Famous Monsters


Roadrunner Records, 1999


REVIEW BY: Christopher Thelen


If it wasn't for groups like Metallica, the Misfits might have remained a cult band with a small, but rabid, audience. But Metallica, thanks in no small part to the late Cliff Burton, helped bring this group to the forefront of the music world (even after the band had originally called it a day) thanks to their covers of "Last Caress" and "Green Hell."

But something strange happened in the time since Glenn Danzig left the band and the group re-convened back in 1995. They grew up. They learned to play their instruments, and not just go for a cacophany of feedback and fury. They moved away from the demon-drenched lyrics and became more of a mock horror band.my_heart_sings_the_harmony_web_ad_alt_250

This is supposed to be a good thing? After listening to Famous Monsters, the answer is: hell, no.

Vocalist Michale Graves (who looks like he just had a Halloween costume slapped on him by Party City), simply put, is no Danzig. He often doesn't have the urgency in his voice to carry punk's frantic energy, and he sounds, well... he sounds too polished. For that matter, the whole band, including founding member Jerry Only on bass, sound like they got the studio wax coating - and it's just not the Misfits anymore.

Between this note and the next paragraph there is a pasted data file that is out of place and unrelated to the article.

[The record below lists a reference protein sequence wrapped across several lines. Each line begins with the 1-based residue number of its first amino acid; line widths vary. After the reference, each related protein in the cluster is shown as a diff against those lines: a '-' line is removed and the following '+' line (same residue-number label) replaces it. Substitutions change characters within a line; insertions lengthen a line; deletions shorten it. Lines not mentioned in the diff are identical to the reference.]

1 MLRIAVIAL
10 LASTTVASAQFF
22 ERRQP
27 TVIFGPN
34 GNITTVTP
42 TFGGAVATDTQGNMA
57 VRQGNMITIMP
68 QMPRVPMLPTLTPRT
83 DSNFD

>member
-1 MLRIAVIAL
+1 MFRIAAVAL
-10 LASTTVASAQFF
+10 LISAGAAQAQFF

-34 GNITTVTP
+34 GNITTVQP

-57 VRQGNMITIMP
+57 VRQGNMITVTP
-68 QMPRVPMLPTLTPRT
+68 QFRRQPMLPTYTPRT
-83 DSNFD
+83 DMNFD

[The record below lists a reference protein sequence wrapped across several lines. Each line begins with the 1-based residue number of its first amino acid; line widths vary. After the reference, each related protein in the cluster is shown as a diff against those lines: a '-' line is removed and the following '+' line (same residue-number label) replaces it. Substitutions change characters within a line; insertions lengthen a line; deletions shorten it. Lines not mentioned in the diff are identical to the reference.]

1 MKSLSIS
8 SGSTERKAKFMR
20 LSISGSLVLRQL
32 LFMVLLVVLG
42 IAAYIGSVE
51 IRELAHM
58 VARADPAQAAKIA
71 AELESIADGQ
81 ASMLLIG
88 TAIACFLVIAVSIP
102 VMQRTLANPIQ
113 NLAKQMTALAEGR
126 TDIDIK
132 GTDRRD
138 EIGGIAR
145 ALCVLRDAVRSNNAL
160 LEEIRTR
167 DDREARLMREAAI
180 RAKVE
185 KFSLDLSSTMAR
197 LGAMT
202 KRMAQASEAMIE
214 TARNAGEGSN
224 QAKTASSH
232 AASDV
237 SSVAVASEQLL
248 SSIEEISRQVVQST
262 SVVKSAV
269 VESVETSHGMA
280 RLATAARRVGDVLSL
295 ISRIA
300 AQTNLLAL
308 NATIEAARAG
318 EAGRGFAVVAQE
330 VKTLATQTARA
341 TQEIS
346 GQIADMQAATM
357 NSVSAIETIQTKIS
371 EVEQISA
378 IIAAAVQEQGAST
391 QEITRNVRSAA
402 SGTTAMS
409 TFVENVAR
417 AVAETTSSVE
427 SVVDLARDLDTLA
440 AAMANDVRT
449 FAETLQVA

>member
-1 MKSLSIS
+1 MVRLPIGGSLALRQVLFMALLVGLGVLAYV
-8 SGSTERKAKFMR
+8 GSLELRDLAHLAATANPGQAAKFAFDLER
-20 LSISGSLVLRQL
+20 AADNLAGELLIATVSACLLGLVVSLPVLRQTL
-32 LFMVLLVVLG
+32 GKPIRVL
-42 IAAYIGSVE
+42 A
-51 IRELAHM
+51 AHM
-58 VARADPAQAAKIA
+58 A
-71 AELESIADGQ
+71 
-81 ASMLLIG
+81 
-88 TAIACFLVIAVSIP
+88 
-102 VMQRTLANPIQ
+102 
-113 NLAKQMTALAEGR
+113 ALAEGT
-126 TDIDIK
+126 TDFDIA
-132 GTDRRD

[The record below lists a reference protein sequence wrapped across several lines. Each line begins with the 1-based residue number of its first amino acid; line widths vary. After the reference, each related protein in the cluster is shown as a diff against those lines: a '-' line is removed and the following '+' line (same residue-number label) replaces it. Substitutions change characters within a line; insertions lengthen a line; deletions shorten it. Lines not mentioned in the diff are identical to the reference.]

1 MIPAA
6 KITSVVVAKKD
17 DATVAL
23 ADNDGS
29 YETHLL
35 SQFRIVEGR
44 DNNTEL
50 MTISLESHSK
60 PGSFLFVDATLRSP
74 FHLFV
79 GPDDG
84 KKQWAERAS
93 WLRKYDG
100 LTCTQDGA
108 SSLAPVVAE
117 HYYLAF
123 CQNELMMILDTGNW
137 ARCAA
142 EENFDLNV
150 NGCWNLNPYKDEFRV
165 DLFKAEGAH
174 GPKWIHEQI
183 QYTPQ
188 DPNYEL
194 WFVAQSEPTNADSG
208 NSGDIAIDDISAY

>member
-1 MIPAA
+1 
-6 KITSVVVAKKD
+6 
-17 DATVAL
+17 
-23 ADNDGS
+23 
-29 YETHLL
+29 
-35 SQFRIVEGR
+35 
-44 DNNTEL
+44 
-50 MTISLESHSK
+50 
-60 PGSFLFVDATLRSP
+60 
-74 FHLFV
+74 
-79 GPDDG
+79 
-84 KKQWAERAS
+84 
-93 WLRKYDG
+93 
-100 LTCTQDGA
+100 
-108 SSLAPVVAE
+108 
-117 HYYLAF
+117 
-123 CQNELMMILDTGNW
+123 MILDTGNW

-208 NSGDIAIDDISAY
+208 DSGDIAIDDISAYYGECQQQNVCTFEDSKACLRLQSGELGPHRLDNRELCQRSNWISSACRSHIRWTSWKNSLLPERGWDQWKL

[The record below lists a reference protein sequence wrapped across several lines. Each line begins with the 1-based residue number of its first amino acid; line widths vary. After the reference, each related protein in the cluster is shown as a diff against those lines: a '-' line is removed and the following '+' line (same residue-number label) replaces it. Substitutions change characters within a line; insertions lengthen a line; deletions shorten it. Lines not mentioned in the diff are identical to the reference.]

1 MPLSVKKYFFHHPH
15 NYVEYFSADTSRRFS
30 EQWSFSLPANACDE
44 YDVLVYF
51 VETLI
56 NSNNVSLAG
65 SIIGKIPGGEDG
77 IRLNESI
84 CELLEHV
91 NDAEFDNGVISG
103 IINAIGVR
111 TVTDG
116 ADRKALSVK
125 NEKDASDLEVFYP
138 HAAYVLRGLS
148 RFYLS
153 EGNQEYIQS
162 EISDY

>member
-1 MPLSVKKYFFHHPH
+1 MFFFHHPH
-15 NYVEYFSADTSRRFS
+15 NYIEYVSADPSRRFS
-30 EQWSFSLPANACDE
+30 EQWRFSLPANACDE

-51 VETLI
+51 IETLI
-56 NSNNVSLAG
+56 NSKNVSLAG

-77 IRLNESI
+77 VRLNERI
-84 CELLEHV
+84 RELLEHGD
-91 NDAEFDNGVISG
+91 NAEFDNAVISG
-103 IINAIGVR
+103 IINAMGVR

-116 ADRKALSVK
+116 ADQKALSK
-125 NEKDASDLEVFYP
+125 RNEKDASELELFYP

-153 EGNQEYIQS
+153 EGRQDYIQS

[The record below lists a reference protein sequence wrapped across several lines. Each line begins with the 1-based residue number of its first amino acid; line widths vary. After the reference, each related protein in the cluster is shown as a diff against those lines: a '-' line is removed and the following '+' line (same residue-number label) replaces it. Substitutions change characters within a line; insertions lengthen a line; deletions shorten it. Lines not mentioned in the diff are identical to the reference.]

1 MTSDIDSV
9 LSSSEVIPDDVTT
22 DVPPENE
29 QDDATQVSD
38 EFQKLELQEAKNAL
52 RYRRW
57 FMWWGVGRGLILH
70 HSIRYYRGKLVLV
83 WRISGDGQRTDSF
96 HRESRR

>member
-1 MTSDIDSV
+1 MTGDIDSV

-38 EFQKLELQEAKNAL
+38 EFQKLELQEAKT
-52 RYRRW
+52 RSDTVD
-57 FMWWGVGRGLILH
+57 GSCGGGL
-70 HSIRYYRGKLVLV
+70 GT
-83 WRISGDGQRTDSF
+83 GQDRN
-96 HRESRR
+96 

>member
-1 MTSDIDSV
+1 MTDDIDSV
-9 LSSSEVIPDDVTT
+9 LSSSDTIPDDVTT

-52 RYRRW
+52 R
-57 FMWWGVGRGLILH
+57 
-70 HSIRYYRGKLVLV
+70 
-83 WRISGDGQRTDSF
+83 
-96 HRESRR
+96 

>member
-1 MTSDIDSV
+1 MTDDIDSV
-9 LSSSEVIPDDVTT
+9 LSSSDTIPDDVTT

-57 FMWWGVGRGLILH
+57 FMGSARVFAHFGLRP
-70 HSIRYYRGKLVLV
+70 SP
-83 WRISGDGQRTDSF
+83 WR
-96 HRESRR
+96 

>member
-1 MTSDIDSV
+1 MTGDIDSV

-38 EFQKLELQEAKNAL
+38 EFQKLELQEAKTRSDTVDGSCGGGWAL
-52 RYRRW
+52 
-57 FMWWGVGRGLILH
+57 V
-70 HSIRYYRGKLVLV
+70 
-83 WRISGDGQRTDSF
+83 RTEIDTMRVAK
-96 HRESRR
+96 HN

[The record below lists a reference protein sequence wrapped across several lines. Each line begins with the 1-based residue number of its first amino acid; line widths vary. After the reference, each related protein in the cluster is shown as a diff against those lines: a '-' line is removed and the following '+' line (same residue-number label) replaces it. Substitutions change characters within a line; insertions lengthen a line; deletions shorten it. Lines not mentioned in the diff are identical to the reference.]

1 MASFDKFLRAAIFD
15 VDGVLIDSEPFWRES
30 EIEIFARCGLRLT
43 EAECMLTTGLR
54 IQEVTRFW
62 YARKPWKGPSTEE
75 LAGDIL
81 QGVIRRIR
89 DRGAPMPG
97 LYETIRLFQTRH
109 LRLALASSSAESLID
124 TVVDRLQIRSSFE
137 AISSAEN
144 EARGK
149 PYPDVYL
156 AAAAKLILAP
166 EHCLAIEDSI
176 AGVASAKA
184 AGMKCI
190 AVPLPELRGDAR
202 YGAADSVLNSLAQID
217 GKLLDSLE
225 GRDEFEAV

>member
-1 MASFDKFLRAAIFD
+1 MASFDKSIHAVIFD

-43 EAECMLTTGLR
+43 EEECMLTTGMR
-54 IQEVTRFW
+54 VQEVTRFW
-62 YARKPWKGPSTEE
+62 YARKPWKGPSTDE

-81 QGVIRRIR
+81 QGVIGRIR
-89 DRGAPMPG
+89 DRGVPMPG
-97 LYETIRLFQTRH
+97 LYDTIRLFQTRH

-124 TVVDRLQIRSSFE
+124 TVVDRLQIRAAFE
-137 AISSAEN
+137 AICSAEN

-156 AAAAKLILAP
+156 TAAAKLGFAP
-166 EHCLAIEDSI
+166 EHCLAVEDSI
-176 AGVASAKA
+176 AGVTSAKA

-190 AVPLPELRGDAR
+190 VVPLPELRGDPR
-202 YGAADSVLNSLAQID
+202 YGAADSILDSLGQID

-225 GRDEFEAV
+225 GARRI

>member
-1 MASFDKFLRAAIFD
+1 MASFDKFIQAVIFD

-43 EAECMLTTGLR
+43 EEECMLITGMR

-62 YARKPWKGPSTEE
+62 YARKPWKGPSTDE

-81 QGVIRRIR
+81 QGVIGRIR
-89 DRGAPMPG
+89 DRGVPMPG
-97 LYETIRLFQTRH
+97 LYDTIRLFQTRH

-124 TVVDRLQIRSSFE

I realize that music must change and evolve, but Famous Monsters seems to spit in the face of the songs that made them an underground favorite. Before, when you heard a song like "Earth A.D." or "Mommy, Can I Go Out And Kill Tonight," you couldn't help but get wrapped up in the controlled panic that was the band. Now, when I hear songs like "Lost In Space," "Saturday Night," "Die Monster Die" and "Fiend Club," it's like I'm listening to a band who have been working on their craft. Sorry, guys: punk isn't something that you work on, it just happens.

No matter how I looked at it, Famous Monsters disappoints. Only near the end of the disc, on cuts like "Hunting Humans" and "Helena," do things seem to take a minor upswing. But these tracks don't hold a candle to earlier work by the Misfits - or newer groups like Groovie Ghoulies, for that matter.

What has happened, in effect, is that the Misfits have become a parody of themselves - and that's a sure sign that it's time to either re-evaluate what you're doing or to throw in the towel and let the past speak for itself.

Famous Monsters is not a Misfits album; I don't give a damn what the CD spine says. This is an album from a metal band that wants desparately to capture the angst, darkness and power of the Misfits, and they fail.

Rating: D

User Rating: Not Yet Rated



© 1999 Christopher Thelen and The Daily Vault. All rights reserved. Review or any portion may not be reproduced without written permission. Cover art is the intellectual property of Roadrunner Records, and is used for informational purposes only.